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Mackie, Philip (1918-85)

Writer, Producer

Main image of Mackie, Philip (1918-85)

In a career that was for the most part freelance, but which included some four years as Granada Television's head of drama (1958 to 1962), Philip Mackie was responsible for many early series based on classical sources such as Saki, de Maupassant and Feydeau.

Born in Salford, Lancashire, on 26 November 1918, he read English at University College, London, and graduated in 1939. After military service during the Second World War he joined the Ministry of Information Films Division in 1946 to produce documentaries around Europe.

In 1954 he returned to England and began writing for the BBC and the theatre. Among his early BBC plays was the Ontario family saga The Whiteoak Chronicles (1954-55), adapted from the popular novels written by Mazo de la Roche. In 1958 he joined Granada TV as their first head of drama and four years later went freelance while still remaining under contract to the company.

The 1960s was an exciting period for Mackie and Granada. He wrote and produced five remarkable series for the company. The first of these productions was Saki (ITV, 1962), an eight-part collection of adaptations from the short stories of H.H. Munro (writing under the pen name of 'Saki'). The hour-long format allowed each episode to accommodate four, five or even six of Saki's stories to be told in a convenient manner. The built-in device of having each story narrated by one of the characters allowed the author's best asides to be preserved; the strong cast consisted of Martita Hunt, Fenella Fielding, William Mervyn, Richard Vernon, Mark Burns and Rosamund Greenwood.

The success of Saki led to The Victorians (ITV, 1963), a series of eight plays first produced during the 19th century and ranging in style from comedy to drama. Their value as television entertainment, as Mackie saw it, was their faithful picture of the Victorian age; the plays depicted a vigorous, bustling, acquisitive society with every theme (class, sex, marriage, crime) seen in relation to money.

Both Granada and producer Mackie saw that the policy of presenting seasons of drama linked through time, content or authorship was proving to be a successful format. Therefore it seemed all too natural that after The Victorians Mackie produced Maupassant (ITV, 1963), a selection of 13 plays from the work of the French master of the short story, grouped by theme. But despite a dependable cast of familiar television players (including Moira Redmond, Vivien Merchant and Kenneth Griffith), Maupassant was not received with the same enthusiasm by the viewers and critics. This was perhaps inevitable. The style of the stories became dramatically elusive and the sombre theatricality creaked with age.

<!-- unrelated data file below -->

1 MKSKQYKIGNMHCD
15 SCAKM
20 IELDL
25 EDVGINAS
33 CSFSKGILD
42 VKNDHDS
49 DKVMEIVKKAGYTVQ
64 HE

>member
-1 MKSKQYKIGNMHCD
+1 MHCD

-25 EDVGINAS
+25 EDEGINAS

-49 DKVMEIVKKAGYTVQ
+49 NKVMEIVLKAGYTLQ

When Mackie's Paris 1900 (ITV) began in late 1964, it seemed that the format had been played out. The series, consisting of six farces by Georges Feydeau with typically Gallic flavour (masters and mistresses, deceived husbands, a French parlour maid), again employed a resident company, but the time for this flavour of prime-time television seemed to be past.

However, toward the end of the decade, Mackie, as producer and writer, presented the prestigious The Caesars (ITV, 1968), a high-quality series about the emperor-dictators of Ancient Rome. While not quite of Korda proportions, the large-scale production (some 50-plus sets) virtually took over Granada's TV centre in Manchester. The six-part, hour-long series was a popular triumph. So careful was Mackie's preparation for the series that contemporary reviewers tended to mistake The Caesars for a BBC production (the BBC's I, Claudius was still eight years away).

In the 1970s he produced a group of compelling TV plays: the period detective tales of The Rivals of Sherlock Holmes (ITV, 1971-73), the office politics drama The Organization (ITV, 1972), and the nine-part Napoleon and Love (ITV, 1974). For the latter Mackie devised his scripts around the young Bonaparte not so much as an ambitious general brooding over a battlefield but as a gauche young man on the make.

Thames TV's The Naked Civil Servant (tx. 17/12/1975), Mackie's version of self-proclaimed exhibitionist homosexual Quentin Crisp's autobiography, was an extraordinary television film. In a television period where viewers were allowed to snigger at Larry Grayson routines or the cheap campness in parts of such popular series as It Ain't Half Hot Mum (BBC, 1974-81) and Are You Being Served? (BBC, 1973-85), Mackie's deft screenplay contrived to be neither the case history of an outsider nor a tract pleading for tolerance; John Hurt's engaging performance as the defiant Crisp defined both and perhaps something more.

Mackie returned to period dramas in the late 1970s with Yorkshire TV's Raffles (1977), featuring Anthony Valentine as the feline Victorian gentleman-thief, and the four-part BBC production of author Francis Iles's 1931 murder thriller Malice Aforethought (1979).

Among his final television works was a steamy adaptation of Emile Zola's novel of passion and adultery, Therese Raquin (BBC, 1980), and the eight-part costume serial The Cleopatras (BBC, 1983), the latter a horror-comic history lesson about the Ancient Egyptian dynasty. He died on 23 December 1985.

Tise Vahimagi

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